Aging Well Care Management
Helpful tips for family caregivers
Helping an aging family member is stressful. But there are things you can do to ease the tension.
- Five keys to stress management
- Incontinence of the bowels
- When should you choose a skilled nursing facility?
Five keys to stress management
If you’re feeling stressed, you are not alone. According to a 2011 national survey by the American Psychological Association, individuals providing care to a family member
- report higher levels of stress and lower levels of health than the general population;
- feel “overwhelmed” by the demands of caregiving;
- sense they’re doing a “poor/fair” job of managing stress or getting enough sleep;
- are more likely than noncaregivers to have a chronic illness.
To top it off, the survey also found that family caregivers tend to manage stress in less healthy ways than the general public.
To support you in turning your personal statistics around, use these research-proven techniques for stress management:
- Take a break. When your loved one goes down for a nap, don’t pick up the vacuum cleaner. Take a break. See our article on making the best use of precious time off.
- Exercise. Give yourself a daily dose of exercise. More and more research shows that exercise is as effective as antidepressant drugs. It doesn’t have to be a marathon! Even a 20-minute session of walking, dancing, or swimming can lift your mood.
- Wear a smile. It’s true, smile and you feel better. The smile muscles in your face communicate to your brain that something good is happening. Better yet, stay in touch with the positives about yourself. That’s something to grin about!
- Find social support. It’s important to express your feelings. Cultivate friends who listen with acceptance. Talk with others who truly “get it” in a support group.
- Engage in calming, soothing activities. For some it’s prayer. For others it’s meditation or yoga. Still others move into “the zone” with creative or artistic endeavors. The point is to turn off distressing thoughts and just “be” with yourself in a positive mental state.
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Incontinence of the bowels
Bowel incontinence is surprisingly common, occurring in about one-third of the senior population. More women are affected than men because childbirth can cause damage to anal muscles or nerves. Unfortunately, bowel incontinence is also cloaked in silence, secrecy, and shame.
Common causes of bowel (or “fecal”) incontinence in seniors include
- weakened muscles. When muscles around the anus weaken with age, they fail to hold waste matter in the bowel.
- chronic constipation. This is defined as fewer than three bowel movements per week. When hard stool sits in the bowel, watery stool can leak around it.
- overuse of laxatives. Laxatives can cause diarrhea and problems with bowel control.
Conditions that damage nerves and/or give a person less muscle control, such as stroke and Parkinson’s, can also cause fecal incontinence.
If your family member has problems with bowel incontinence
- talk with the doctor. Changes in bowel habits may signal the onset of disease. Also have the doctor check if current medications might be a cause;
- modify the diet. Adequate fiber and fluid intake are key to bowel regularity. Ideally, provide five to seven servings of fruits, vegetables, or whole grains daily. Or use a fiber supplement. Be sure your family member drinks six to eight 8-oz. glasses per day of fluid. Water is best;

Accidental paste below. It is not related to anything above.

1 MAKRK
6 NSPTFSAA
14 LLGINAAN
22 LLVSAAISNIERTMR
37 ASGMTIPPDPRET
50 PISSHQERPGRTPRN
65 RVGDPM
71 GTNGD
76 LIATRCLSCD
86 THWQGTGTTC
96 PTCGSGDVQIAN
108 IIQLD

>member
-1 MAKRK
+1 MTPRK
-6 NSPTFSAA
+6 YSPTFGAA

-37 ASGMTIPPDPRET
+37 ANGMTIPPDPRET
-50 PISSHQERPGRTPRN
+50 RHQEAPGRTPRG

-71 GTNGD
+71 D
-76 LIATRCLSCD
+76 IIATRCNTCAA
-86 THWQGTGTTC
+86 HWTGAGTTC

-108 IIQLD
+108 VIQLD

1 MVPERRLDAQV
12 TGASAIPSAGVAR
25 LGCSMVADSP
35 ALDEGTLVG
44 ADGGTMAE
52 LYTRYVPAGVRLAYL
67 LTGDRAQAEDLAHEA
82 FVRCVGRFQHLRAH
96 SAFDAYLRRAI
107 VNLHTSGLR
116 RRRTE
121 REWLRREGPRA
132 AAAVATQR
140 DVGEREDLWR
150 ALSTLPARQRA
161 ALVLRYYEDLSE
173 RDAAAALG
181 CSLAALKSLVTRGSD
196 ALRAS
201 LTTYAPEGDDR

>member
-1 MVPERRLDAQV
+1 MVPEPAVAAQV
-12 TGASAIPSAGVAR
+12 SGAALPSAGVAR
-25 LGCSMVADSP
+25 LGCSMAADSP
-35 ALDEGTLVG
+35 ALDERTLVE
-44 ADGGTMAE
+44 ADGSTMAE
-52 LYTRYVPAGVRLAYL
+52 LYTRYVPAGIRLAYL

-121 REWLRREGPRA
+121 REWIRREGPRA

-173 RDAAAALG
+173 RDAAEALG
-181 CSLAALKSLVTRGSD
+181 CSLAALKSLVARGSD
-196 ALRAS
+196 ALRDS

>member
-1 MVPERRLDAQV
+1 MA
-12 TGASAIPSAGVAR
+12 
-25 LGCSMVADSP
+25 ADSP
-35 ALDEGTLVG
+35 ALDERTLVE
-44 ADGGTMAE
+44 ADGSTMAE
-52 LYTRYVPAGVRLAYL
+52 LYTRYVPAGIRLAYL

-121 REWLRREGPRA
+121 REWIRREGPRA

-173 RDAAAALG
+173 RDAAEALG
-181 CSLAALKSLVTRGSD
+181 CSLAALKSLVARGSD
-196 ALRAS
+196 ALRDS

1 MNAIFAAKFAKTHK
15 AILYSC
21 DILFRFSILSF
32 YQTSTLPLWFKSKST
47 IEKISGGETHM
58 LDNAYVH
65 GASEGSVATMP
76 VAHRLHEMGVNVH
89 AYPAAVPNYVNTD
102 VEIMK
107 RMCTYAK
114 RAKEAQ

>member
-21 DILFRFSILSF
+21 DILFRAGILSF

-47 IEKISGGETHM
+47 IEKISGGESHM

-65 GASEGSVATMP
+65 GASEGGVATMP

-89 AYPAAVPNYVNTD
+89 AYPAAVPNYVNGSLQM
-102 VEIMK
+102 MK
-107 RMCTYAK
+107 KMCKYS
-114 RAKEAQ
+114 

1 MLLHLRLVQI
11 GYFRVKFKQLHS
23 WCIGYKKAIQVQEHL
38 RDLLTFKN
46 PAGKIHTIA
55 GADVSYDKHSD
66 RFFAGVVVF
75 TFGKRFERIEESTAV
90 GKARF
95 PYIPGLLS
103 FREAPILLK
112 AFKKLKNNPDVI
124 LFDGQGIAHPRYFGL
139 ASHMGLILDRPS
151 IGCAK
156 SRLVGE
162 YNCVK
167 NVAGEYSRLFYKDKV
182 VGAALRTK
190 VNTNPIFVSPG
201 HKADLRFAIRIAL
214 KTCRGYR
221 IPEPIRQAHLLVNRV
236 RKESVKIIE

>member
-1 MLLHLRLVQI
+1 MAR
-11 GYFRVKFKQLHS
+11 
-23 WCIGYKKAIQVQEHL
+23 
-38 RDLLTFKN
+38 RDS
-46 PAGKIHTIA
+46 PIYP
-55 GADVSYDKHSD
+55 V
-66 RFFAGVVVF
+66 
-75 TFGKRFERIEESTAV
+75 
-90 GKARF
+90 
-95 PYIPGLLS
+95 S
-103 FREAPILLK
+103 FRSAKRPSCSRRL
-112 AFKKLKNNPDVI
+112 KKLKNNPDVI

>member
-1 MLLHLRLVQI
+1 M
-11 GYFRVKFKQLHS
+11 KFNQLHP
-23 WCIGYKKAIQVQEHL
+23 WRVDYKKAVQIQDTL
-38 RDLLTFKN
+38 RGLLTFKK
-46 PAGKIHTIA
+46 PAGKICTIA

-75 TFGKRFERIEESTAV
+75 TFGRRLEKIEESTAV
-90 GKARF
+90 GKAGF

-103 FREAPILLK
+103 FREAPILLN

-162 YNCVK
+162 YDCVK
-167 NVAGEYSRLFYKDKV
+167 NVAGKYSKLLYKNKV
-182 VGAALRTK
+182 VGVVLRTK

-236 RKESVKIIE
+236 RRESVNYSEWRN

- increase exercise. Any kind of exercise is a plus. Ask the doctor for specific exercises to strengthen muscles around the anus;
- avoid delays. Ensure your relative can respond promptly when feeling the need for a bowel movement.
If dementia is involved, your relative may no longer recognize the physical signals of a bowel movement coming on. Provide unrushed time and take him or her to the bathroom within an hour of breakfast (and ideally every two hours after that). Plan outings where you know a bathroom is easily accessible. (Look for mobile apps that may help you locate nearby restrooms.)
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When should you choose a skilled nursing facility?
A “nursing home” or “skilled nursing facility” (SNF) used to be the only option for care outside the hospital. That is no longer the case. Care in a SNF (pronounced “sniff”) is highly specialized. It’s also expensive.
Skilled nursing facilities provide mostly short-term nursing or rehabilitation services. The typical patient has just been discharged from the hospital. But he or she still needs additional medical care daily before returning home. This might be your relative recovering from a planned surgery. Or from a sudden crisis, such as a hip fracture or serious infection.
Nurses and other medical professionals are available around the clock. They provide skilled services, such as
- planning and managing care;
- monitoring vital signs;
- conducting daily therapy. For example, physical therapy if your relative needs to learn to walk with a new hip. Or speech therapy following a stroke.
Medicare will pay for some or all of your relative’s care in a SNF, for up to 100 days. But certain conditions must be met. Your relative must
- have Medicare Part A (hospital insurance);
- receive doctor’s orders for skilled care on a daily basis;
- have spent at least three days as a hospital inpatient;
- enter the facility within 30 days of discharge from the hospital.
Some facilities also provide ongoing care for people who need help only with personal tasks, such as bathing, dressing, and walking. Because this type of care does not require medical training, Medicare will not cover it.
If the person you care for does not need daily medical attention, there are less expensive options. We will discuss assisted living facilities in the next issue.
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